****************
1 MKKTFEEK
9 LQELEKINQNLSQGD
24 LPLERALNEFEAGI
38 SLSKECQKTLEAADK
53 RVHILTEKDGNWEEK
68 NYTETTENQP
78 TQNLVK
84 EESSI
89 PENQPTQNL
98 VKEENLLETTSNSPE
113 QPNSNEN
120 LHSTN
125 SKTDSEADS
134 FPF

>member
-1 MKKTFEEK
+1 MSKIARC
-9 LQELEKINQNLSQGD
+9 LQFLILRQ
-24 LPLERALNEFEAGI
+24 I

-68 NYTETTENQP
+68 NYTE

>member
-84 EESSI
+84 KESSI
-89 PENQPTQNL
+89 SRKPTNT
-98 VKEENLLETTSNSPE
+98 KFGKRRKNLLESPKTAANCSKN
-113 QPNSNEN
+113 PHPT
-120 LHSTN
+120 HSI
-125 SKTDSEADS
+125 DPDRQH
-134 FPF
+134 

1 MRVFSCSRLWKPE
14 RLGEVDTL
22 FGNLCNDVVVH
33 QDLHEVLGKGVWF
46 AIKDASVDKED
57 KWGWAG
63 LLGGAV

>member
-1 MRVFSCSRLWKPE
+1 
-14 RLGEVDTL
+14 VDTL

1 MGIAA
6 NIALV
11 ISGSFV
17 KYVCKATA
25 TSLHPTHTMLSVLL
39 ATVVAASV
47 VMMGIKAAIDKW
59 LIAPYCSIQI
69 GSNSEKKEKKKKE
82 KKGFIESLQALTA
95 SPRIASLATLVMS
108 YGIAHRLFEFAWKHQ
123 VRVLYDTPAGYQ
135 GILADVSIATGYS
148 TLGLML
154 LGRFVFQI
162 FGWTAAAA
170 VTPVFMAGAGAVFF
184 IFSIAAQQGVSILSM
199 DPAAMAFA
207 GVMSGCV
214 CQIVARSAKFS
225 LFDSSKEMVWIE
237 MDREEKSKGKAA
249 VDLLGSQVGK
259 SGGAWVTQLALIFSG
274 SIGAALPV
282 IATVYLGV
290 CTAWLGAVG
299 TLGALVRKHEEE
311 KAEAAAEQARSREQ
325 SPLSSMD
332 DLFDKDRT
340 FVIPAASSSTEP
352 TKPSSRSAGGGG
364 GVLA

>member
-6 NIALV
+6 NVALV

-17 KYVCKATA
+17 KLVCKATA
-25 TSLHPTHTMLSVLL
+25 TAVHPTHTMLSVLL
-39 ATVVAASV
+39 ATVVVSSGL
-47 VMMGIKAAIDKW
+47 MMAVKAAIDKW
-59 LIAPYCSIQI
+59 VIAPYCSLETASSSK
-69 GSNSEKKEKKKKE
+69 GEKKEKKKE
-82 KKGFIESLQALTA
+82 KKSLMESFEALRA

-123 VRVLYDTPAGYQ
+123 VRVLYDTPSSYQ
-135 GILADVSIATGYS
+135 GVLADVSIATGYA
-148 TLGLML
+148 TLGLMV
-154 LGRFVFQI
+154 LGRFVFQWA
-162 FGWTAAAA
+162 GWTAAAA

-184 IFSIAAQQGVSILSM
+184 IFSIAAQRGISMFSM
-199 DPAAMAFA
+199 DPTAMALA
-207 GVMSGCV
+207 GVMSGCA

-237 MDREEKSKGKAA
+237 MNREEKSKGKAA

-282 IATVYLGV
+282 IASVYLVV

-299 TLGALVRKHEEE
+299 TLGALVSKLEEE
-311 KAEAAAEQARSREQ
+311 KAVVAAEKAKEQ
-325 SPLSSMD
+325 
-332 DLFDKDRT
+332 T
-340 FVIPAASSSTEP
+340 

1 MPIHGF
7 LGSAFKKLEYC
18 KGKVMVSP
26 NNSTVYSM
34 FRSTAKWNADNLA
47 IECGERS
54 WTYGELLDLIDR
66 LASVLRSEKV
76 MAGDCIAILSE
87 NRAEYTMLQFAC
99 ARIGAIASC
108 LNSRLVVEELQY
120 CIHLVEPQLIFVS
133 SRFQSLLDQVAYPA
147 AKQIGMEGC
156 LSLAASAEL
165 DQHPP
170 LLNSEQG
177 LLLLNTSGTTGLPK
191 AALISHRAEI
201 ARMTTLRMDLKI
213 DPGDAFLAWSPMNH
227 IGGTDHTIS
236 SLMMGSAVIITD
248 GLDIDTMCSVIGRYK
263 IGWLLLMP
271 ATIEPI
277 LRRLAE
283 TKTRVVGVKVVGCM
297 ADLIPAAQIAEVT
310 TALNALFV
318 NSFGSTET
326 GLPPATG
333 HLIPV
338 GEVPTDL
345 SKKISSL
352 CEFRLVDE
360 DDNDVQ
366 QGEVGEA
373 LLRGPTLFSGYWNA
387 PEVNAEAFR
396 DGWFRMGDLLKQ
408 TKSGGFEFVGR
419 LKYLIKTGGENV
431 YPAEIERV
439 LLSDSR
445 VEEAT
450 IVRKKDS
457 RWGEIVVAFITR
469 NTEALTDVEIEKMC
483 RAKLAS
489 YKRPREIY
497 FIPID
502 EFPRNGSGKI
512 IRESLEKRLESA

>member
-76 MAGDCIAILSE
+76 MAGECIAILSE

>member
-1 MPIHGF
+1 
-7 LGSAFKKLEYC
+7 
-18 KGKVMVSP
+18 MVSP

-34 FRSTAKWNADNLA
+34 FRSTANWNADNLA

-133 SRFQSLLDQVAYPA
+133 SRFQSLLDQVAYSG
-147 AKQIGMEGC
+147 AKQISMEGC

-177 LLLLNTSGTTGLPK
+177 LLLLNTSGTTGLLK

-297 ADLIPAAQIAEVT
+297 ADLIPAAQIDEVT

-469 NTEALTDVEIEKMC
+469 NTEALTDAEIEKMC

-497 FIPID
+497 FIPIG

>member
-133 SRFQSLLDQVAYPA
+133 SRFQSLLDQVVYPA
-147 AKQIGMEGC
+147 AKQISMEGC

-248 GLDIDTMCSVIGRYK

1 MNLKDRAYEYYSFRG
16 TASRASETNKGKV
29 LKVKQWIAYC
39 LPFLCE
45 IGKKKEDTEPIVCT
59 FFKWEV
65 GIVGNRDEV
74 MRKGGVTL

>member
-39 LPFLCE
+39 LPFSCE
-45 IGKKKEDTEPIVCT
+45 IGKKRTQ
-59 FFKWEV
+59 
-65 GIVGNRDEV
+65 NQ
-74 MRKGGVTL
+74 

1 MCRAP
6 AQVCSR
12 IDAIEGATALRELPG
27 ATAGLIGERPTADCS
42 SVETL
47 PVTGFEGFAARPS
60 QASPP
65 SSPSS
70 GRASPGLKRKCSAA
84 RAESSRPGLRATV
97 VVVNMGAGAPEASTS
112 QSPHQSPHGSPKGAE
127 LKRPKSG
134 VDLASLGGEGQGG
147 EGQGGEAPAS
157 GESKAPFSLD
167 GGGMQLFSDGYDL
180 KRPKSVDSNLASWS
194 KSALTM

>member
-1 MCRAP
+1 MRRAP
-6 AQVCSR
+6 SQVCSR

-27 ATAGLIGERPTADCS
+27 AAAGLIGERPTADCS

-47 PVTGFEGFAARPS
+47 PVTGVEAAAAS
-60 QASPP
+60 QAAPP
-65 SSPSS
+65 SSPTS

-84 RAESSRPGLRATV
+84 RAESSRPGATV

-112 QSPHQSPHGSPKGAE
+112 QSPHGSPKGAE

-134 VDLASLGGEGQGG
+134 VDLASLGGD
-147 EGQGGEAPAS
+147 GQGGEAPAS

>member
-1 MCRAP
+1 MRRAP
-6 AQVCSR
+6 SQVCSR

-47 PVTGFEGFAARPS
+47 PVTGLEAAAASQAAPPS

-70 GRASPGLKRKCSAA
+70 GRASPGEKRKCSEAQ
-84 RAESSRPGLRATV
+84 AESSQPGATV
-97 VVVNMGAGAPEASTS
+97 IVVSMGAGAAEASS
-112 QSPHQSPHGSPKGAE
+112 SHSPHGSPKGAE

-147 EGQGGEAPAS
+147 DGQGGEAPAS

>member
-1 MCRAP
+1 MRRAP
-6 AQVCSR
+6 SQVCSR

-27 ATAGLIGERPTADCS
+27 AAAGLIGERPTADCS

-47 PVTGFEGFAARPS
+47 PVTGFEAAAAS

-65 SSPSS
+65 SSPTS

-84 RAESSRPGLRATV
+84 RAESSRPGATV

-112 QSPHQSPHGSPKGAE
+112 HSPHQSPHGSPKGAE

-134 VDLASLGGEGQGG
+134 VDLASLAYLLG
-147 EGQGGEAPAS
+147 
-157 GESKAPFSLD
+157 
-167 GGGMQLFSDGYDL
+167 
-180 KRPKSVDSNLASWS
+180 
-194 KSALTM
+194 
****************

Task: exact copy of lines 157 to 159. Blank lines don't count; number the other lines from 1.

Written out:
236 SLMMGSAVIITD
248 GLDIDTMCSVIGRYK
263 IGWLLLMP